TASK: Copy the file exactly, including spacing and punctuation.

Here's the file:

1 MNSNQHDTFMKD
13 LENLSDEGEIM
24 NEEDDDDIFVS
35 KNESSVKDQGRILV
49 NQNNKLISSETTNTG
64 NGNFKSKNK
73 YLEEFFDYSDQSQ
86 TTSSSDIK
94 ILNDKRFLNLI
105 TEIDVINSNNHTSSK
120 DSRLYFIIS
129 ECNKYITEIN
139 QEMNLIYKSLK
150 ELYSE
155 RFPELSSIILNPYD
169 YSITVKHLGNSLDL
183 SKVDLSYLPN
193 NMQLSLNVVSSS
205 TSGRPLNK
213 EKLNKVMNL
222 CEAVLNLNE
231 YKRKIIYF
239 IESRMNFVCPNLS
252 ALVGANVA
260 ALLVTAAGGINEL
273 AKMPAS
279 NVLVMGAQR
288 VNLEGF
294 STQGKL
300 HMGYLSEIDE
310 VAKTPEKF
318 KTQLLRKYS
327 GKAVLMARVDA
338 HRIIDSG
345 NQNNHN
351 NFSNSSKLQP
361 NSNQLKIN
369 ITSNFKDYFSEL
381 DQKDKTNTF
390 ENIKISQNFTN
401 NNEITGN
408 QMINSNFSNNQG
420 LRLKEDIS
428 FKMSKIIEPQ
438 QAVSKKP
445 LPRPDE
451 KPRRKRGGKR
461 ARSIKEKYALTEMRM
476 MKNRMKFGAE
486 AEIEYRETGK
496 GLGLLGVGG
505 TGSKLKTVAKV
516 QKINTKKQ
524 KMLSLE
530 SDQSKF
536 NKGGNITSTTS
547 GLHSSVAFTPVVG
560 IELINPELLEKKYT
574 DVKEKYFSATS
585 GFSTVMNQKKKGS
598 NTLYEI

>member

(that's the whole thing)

1 MNSNQHDTFMKD
13 LENLSDEGEIM
24 NEEDDDDIFVS
35 KNESSVKDQGRILV
49 NQNNKLISSETTNTG
64 NGNFKSKNK
73 YLEEFFDYSDQSQ
86 TTSSSDIK
94 ILNDKRFLNLI
105 TEIDVINSNNHTSSK
120 DSRLYFIIS
129 ECNKYITEIN
139 QEMNLIYKSLK
150 ELYSE
155 RFPELSSIILNPYD
169 YSITVKHLGNSLDL
183 SKVDLSYLPN
193 NMQLSLNVVSSS
205 TSGRPLNK
213 EKLNKVMNL
222 CEAVLNLNE
231 YKRKIIYF
239 IESRMNFVCPNLS
252 ALVGANVA
260 ALLVTAAGGINEL
273 AKMPAS
279 NVLVMGAQR
288 VNLEGF
294 STQGKL
300 HMGYLSEIDE
310 VAKTPEKF
318 KTQLLRKYS
327 GKAVLMARVDA
338 HRIIDSG
345 NQNNHN
351 NFSNSSKLQP
361 NSNQLKIN
369 ITSNFKDYFSEL
381 DQKDKTNTF
390 ENIKISQNFTN
401 NNEITGN
408 QMINSNFSNNQG
420 LRLKEDIS
428 FKMSKIIEPQ
438 QAVSKKP
445 LPRPDE
451 KPRRKRGGKR
461 ARSIKEKYALTEMRM
476 MKNRMKFGAE
486 AEIEYRETGK
496 GLGLLGVGG
505 TGSKLKTVAKV
516 QKINTKKQ
524 KMLSLE
530 SDQSKF
536 NKGGNITSTTS
547 GLHSSVAFTPVVG
560 IELINPELLEKKYT
574 DVKEKYFSATS
585 GFSTVMNQKKKGS
598 NTLYEI

>member